How heritage building conservation delivers sustainable outcomes
RATIO wrote this on Feb 17

The conservation of heritage buildings results in economic, cultural and environmental benefits to communities. Municipalities see the impact of heritage conservation through civic pride and a sense of place with architectural diversity. Economic benefits are felt through tourism, enhanced property values and employment.

“Heritage conservation has been portrayed as the alternative to economic development, ‘either we have historic preservation, or we have economic growth.’ That is a false choice. In fact, heritage-based economic strategies can advance a wide range of public policy priorities.”

– Donovan Rypkema, European Cultural Heritage Forum 2005

The investment in heritage conservation — whether through preservation, rehabilitation, restoration or adaptive reuse —  aligns with municipal sustainability strategies that will drive economic, cultural and environmental benefits to its residents. RATIO has worked on a number of heritage projects that have turned into award-winning, much loved public facilities.

The Britannia Heritage Shipyards in Steveston, BC is a long-standing client of RATIO, and we’ve partnered with them for nearly two decades. Every project here comes with its own unique set of challenges, but design excellence, adaptive reuse and historic preservation connect them all. We collaborate closely with local community and political groups to ensure the continued relevance of this historical location as well as capture the broader socioeconomic impact it had on the lower mainland of British Columbia. Visit the project photos here.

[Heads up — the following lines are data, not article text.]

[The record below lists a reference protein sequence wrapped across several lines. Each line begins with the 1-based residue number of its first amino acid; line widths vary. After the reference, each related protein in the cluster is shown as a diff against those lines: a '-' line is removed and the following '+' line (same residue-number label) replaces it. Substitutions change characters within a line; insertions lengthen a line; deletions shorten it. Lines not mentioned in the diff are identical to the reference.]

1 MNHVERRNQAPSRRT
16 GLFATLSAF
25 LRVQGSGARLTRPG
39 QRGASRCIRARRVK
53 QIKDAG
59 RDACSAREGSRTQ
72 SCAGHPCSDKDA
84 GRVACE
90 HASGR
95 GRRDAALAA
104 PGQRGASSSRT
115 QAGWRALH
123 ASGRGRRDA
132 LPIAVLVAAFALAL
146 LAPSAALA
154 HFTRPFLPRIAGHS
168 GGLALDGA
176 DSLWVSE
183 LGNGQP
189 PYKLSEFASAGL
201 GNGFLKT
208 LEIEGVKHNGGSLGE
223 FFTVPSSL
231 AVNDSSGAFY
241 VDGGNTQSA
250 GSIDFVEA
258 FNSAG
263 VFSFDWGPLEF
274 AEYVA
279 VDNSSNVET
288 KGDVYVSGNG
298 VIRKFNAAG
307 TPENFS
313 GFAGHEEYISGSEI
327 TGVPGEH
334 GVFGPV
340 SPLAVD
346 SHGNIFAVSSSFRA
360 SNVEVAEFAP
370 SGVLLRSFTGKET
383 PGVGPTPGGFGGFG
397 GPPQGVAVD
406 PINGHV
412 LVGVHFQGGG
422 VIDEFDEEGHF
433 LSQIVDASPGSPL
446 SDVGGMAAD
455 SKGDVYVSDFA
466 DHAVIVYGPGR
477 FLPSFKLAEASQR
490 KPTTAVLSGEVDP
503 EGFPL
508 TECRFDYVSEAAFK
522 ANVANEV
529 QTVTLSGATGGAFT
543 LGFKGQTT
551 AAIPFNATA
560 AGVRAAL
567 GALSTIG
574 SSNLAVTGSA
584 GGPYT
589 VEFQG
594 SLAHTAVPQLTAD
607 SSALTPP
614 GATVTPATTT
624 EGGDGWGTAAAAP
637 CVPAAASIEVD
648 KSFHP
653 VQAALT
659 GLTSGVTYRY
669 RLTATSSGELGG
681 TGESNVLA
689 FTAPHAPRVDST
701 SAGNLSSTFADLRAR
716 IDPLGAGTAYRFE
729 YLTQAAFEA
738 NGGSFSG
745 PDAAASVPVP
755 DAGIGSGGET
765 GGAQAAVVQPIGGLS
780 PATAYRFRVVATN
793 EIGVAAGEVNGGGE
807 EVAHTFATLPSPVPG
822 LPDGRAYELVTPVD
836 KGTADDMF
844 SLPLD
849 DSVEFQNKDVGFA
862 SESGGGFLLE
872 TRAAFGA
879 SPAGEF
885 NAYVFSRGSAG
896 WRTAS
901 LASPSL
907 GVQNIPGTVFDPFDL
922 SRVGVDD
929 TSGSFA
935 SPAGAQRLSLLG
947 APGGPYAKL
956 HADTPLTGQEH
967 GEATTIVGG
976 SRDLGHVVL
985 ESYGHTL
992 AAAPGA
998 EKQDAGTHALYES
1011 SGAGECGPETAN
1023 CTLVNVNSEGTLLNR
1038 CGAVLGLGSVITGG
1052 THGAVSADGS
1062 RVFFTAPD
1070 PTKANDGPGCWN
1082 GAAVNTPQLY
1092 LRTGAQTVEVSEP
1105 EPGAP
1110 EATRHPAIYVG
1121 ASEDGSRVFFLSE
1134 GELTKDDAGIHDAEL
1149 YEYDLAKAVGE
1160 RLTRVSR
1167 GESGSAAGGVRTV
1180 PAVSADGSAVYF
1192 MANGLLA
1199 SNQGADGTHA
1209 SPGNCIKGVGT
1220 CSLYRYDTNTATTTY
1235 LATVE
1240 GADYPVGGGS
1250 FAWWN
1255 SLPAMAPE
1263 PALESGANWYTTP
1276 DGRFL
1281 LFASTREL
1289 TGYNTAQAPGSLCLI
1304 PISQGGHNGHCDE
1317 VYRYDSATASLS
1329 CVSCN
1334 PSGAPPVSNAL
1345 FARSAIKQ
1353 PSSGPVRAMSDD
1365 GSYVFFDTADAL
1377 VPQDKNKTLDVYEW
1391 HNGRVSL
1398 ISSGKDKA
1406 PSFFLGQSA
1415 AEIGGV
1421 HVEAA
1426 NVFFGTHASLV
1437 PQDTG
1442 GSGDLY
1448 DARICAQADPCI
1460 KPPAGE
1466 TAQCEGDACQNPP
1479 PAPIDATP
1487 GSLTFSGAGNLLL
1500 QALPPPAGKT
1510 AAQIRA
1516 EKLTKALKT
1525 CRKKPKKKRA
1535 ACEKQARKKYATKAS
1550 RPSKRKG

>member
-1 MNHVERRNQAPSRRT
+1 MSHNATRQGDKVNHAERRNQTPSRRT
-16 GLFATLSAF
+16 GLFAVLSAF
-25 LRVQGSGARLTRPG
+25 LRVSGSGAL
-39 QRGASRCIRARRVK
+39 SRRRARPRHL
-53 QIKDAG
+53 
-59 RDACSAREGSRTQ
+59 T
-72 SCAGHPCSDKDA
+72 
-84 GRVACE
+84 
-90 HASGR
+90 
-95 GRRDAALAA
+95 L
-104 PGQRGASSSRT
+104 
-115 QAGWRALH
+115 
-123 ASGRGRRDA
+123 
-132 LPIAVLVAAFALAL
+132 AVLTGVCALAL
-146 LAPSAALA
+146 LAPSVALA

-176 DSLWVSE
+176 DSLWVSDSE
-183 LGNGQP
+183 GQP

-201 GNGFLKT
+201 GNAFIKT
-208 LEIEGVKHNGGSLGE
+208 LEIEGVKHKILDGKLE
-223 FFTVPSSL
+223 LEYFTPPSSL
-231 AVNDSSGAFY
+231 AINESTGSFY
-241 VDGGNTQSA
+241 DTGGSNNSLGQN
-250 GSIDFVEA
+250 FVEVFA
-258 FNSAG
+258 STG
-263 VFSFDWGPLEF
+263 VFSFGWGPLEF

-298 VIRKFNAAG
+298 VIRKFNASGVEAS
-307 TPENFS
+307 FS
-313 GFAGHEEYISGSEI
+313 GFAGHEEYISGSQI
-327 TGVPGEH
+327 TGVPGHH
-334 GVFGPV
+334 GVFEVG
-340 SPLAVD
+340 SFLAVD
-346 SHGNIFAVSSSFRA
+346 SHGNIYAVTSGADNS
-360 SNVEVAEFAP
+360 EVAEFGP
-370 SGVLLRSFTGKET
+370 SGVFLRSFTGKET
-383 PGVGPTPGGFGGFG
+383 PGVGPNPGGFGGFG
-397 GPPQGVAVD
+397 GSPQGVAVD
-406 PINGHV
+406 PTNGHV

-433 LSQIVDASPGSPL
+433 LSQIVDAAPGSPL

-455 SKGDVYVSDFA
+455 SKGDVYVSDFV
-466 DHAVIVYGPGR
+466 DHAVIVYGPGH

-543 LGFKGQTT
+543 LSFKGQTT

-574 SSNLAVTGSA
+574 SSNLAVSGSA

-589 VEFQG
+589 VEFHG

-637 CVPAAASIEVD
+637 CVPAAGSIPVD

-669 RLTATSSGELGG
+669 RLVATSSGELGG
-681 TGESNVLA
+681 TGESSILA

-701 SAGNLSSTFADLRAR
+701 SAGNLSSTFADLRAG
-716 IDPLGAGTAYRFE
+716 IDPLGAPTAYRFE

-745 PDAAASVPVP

In the early 1980’s the City of Vancouver was considering a proposal to tear down four heritage buildings, including the former Main Post Office, constructed in 1905. Upon closer examination of the site, we proposed a much different solution. RATIO, in association with Richard Henriquez Architects, undertook a significant renovation and adaptive reuse project that preserved the heritage structures while creating a modern atrium space that linked them together to create the Sinclair Centre. Today, the buildings on site have all been recognized for their heritage significance at both the federal and municipal levels and the Sinclair Centre project has received numerous awards.  Our Sinclair Centre project photos include drawings of a proposed  new concept for  an upgrade to the Federal Service Building within the centre.

RATIO’s  work at the Britannia Mine Museum on the west coast of BC focused on two key challenges: creating a clear visual identity that unifies the entire facility, and respecting the site’s heritage through adaptive reuse of the existing structure. Today, the museum is a British Columbia icon. Both the museum and the copper-clad Beaty Lundin Visitor Centre Ratio designed have won numerous architectural awards. Visitors to the museum have more than doubled since the completion of the project.

The award-winning Stave Falls Visitor Centre was once home to British Columbia’s primary source of power.  In 1995, when the dam was decommissioned RATIO consulted with BC Hydro to reimagine it as a state-of-the-art museum and education centre. Now a National Historic Site, it preserves an important part of the province’s history to share with visitors.

These projects are testaments to the success of heritage conservation.